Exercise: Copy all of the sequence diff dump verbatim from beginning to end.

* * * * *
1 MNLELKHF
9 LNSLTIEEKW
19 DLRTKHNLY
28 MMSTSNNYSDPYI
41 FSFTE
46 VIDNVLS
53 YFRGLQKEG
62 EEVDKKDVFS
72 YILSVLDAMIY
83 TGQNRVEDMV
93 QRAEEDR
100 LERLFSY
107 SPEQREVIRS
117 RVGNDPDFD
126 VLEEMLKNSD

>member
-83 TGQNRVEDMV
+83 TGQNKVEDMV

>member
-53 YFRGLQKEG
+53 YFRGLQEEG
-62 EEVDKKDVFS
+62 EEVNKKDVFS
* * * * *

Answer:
1 MNLELKHF
9 LNSLTIEEKW
19 DLRTKHNLY
28 MMSTSNNYSDPYI
41 FSFTE
46 VIDNVLS
53 YFRGLQKEG
62 EEVDKKDVFS
72 YILSVLDAMIY
83 TGQNRVEDMV
93 QRAEEDR
100 LERLFSY
107 SPEQREVIRS
117 RVGNDPDFD
126 VLEEMLKNSD

>member
-83 TGQNRVEDMV
+83 TGQNKVEDMV

>member
-53 YFRGLQKEG
+53 YFRGLQEEG
-62 EEVDKKDVFS
+62 EEVNKKDVFS